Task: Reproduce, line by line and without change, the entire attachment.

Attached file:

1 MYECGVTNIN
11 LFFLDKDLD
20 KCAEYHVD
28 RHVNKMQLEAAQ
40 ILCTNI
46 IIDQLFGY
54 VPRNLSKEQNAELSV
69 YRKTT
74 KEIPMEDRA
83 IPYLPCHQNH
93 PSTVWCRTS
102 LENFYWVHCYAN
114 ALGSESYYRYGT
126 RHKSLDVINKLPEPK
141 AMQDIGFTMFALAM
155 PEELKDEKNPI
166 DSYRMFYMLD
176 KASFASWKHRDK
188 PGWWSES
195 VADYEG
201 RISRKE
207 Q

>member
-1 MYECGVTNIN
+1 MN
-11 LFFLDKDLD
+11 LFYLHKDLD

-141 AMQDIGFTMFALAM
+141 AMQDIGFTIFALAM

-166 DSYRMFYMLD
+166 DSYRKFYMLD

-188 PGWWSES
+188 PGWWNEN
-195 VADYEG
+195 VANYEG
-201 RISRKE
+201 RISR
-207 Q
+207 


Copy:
1 MYECGVTNIN
11 LFFLDKDLD
20 KCAEYHVD
28 RHVNKMQLEAAQ
40 ILCTNI
46 IIDQLFGY
54 VPRNLSKEQNAELSV
69 YRKTT
74 KEIPMEDRA
83 IPYLPCHQNH
93 PSTVWCRTS
102 LENFYWVHCYAN
114 ALGSESYYRYGT
126 RHKSLDVINKLPEPK
141 AMQDIGFTMFALAM
155 PEELKDEKNPI
166 DSYRMFYMLD
176 KASFASWKHRDK
188 PGWWSES
195 VADYEG
201 RISRKE
207 Q

>member
-1 MYECGVTNIN
+1 MN
-11 LFFLDKDLD
+11 LFYLHKDLD

-141 AMQDIGFTMFALAM
+141 AMQDIGFTIFALAM

-166 DSYRMFYMLD
+166 DSYRKFYMLD

-188 PGWWSES
+188 PGWWNEN
-195 VADYEG
+195 VANYEG
-201 RISRKE
+201 RISR
-207 Q
+207 